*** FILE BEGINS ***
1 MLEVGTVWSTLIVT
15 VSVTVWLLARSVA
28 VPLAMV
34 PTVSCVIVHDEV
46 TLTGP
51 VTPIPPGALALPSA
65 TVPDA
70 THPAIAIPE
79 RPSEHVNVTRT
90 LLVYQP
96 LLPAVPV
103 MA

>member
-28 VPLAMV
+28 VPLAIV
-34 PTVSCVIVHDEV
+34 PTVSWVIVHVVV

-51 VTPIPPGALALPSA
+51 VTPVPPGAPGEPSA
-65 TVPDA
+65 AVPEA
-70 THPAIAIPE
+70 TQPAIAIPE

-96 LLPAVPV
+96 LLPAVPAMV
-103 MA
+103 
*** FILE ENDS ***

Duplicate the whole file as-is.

1 MLEVGTVWSTLIVT
15 VSVTVWLLARSVA
28 VPLAMV
34 PTVSCVIVHDEV
46 TLTGP
51 VTPIPPGALALPSA
65 TVPDA
70 THPAIAIPE
79 RPSEHVNVTRT
90 LLVYQP
96 LLPAVPV
103 MA

>member
-28 VPLAMV
+28 VPLAIV
-34 PTVSCVIVHDEV
+34 PTVSWVIVHVVV

-51 VTPIPPGALALPSA
+51 VTPVPPGAPGEPSA
-65 TVPDA
+65 AVPEA
-70 THPAIAIPE
+70 TQPAIAIPE

-96 LLPAVPV
+96 LLPAVPAMV
-103 MA
+103 